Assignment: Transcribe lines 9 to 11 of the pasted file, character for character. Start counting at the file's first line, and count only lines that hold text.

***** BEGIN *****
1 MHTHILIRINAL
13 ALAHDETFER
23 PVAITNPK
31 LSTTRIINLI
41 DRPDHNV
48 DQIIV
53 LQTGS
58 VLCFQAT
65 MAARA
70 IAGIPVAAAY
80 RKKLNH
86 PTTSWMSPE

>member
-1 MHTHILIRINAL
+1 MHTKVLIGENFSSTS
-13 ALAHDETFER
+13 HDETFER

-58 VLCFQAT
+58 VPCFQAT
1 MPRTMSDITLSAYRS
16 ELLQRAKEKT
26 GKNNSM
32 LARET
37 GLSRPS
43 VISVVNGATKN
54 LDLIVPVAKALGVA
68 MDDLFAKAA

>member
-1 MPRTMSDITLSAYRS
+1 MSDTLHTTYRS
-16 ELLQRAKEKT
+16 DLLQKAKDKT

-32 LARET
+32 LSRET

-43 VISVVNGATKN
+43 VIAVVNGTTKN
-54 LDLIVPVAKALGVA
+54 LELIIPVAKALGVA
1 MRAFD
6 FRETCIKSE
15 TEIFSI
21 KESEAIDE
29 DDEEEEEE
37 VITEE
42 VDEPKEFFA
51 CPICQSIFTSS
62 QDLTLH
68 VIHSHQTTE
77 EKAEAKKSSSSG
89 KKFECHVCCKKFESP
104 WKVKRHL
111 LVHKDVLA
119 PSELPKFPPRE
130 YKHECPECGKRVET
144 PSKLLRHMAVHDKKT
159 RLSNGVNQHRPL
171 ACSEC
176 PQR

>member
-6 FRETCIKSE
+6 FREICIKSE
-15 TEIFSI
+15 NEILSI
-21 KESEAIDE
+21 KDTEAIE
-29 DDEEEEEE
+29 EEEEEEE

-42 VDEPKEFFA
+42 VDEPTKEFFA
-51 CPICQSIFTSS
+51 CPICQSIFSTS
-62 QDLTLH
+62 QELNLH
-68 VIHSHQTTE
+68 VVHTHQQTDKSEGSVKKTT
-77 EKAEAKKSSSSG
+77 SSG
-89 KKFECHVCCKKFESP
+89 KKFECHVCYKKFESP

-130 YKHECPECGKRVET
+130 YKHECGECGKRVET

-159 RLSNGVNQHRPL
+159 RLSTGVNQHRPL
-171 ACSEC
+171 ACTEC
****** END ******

65 MAARA
70 IAGIPVAAAY
80 RKKLNH